Medium sized companies, also referred to as mid-caps have delivered cracking returns in the last five years, outperforming large companies in the UK by a wide margin. Mid-caps you are no doubt aware are typically represented by the FTSE 250 index. In 2013 commentators suggested valuations of medium sized companies were high after the strong rally and I have avoided recommending mid-cap funds preferring smaller companies. (As an aside I remain positive on the latter with the UK economy recovering well. Smaller companies historically outperform larger companies during the recovery and growth phases but underperform during recessions. Further the lack of research and analyst coverage means good stock-picking fund managers can unearth mispriced gems). However I have recently had a rethink on medium sized companies following comments and information from fund managers, F&C and Neptune Investment Management and I can now see a place for mid-cap funds in portfolios. There are several key arguments that I find compelling:
Fundamentals Are Good
Michael Ulrich, manager of the F&C UK Mid-Cap fund argues evidence in the last 20 years shows mid-caps have grown faster than larger companies, they are more nimble and adaptable and their size does not limit growth. However they are large enough to be dominant in niche markets with a competitive edge difficult to challenge. The new thought for me was that successful companies in the FTSE 250 index eventually get promoted to the FTSE 100 in advance of them getting too big to sustain good growth rates or become too expensive. At the same time the index is refreshed by exciting smaller companies getting promoted from the small cap index.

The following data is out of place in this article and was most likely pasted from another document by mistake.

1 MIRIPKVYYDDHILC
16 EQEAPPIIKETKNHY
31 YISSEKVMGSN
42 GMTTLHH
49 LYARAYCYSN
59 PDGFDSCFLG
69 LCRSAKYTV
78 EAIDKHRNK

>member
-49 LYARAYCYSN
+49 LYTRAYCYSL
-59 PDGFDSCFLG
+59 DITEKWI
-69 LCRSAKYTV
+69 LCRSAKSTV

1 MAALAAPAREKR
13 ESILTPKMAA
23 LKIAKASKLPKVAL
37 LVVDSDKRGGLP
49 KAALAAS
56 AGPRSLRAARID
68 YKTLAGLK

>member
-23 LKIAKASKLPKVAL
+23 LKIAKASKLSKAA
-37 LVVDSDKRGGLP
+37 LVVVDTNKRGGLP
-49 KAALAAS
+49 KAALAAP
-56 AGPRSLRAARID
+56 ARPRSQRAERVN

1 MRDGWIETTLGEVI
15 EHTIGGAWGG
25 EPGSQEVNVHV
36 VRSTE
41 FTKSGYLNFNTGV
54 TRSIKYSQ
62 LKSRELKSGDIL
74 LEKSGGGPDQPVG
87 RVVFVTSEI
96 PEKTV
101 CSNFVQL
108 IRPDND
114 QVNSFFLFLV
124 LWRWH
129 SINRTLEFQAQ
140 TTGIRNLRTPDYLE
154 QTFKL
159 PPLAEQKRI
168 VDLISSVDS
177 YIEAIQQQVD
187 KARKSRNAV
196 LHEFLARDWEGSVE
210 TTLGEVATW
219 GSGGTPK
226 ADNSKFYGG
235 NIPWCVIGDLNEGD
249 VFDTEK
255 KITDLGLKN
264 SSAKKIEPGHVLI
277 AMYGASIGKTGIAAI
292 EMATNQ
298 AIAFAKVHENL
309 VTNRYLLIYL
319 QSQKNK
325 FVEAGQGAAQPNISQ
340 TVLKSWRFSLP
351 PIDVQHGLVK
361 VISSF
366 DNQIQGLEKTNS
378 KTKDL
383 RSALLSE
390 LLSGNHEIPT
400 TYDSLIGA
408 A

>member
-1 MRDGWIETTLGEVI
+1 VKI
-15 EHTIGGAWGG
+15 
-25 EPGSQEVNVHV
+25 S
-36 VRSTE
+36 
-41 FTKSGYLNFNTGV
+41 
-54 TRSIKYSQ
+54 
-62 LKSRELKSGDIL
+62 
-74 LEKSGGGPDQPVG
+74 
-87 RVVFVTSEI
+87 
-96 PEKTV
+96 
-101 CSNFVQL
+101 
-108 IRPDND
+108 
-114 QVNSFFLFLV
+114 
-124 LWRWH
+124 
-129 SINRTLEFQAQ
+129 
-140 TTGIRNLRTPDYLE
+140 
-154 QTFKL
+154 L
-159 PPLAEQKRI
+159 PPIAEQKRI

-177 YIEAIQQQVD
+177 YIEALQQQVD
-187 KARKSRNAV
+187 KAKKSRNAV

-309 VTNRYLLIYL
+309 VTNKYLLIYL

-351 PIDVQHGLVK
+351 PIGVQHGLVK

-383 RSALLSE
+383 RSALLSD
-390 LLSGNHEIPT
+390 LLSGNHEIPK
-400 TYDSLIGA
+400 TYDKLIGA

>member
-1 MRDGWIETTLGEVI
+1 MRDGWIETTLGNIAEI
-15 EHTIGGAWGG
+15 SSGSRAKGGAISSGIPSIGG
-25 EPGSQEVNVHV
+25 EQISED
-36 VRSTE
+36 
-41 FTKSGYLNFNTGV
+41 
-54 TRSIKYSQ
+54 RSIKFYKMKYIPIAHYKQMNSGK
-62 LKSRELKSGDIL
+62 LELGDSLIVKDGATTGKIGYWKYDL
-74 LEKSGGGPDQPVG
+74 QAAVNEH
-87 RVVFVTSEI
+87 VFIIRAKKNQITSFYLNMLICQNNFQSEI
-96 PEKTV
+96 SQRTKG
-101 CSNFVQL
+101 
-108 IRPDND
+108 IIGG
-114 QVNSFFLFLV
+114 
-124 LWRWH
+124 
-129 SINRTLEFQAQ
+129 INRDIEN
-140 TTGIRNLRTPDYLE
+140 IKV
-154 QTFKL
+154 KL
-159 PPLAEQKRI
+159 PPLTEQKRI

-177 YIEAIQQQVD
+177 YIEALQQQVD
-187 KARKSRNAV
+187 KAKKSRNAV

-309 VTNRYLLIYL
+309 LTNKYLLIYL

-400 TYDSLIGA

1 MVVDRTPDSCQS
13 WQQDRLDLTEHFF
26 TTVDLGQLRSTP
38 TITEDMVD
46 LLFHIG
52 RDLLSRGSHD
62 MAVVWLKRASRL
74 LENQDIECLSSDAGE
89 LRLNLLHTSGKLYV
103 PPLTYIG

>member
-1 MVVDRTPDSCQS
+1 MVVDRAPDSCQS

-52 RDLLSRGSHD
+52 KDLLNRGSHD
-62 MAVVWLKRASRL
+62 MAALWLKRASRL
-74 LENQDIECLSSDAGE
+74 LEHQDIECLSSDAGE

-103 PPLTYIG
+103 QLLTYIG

Mid-Caps Complement Larger Stocks
Another reason to consider medium sized companies is that FTSE 250 companies tend to be more focused on the domestic or consumer economy whilst FTSE 100 companies are global companies with strong overseas earnings. This means the sector weightings in the two indices are different. For example oil majors, miners, banks, telecoms and pharmaceuticals tend to dominate the FTSE 100 index whilst house-builders, industrials and financial services companies are more likely to be found in the FTSE 250. As a result stocks in the two indices are complementary and for many investors the addition of a mid-cap fund will add diversity to a portfolio those UK equity funds are dominated by FTSE 100 companies or indeed a few mega-caps such as Royal Dutch Shell, Vodafone, GlaxoSmithKline and HSBC.
Mergers & Acquisitions
Neptune Investment Management who also run a mid-cap fund argue that mergers and acquisition activity that has been muted in recent years is set to increase and mid-caps could be attractive targets with their strong earnings growth.
Valuations Are Misunderstood
We noted returns on the FTSE 250 have far outstripped those of the FTSE 100 in the last five years, raising concerns about mid-cap valuations. However F&C argue the observation that mid-caps are expensive compared to FTSE 100 companies hides an important point. The relatively poor performance of the FTSE 100 is due to a few mega-cap stocks that dominate it. The top 20 stocks of the FTSE 100 comprise about 60% of the benchmark by weight. If you compare the FTSE 250 to the FTSE 100 excluding the top 20 stocks, you find that mid-caps do not look expensive. Mega-caps struggle to grow because of their sheer size – they struggle under a weight of bureaucracy and in the case of the oil majors and pharmaceuticals they are running fast just to maintain their current level of profitability.
In conclusion I see some good reasons to expect the rally in mid-caps to continue.
This blog is intended as a general market commentary and is not an invitation to invest in the areas mentioned. You should seek individual advice before making investment decisions.